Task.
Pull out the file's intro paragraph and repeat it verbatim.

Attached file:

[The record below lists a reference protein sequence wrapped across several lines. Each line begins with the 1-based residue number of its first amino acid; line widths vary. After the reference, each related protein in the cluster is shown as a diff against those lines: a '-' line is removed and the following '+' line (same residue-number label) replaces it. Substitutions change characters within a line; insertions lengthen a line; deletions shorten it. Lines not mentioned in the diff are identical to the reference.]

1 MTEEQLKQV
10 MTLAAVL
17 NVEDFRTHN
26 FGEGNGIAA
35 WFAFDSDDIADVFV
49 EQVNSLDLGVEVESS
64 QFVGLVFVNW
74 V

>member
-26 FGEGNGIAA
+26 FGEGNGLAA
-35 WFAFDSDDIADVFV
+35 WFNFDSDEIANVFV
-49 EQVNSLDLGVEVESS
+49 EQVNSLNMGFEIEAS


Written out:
[The record below lists a reference protein sequence wrapped across several lines. Each line begins with the 1-based residue number of its first amino acid; line widths vary. After the reference, each related protein in the cluster is shown as a diff against those lines: a '-' line is removed and the following '+' line (same residue-number label) replaces it. Substitutions change characters within a line; insertions lengthen a line; deletions shorten it. Lines not mentioned in the diff are identical to the reference.]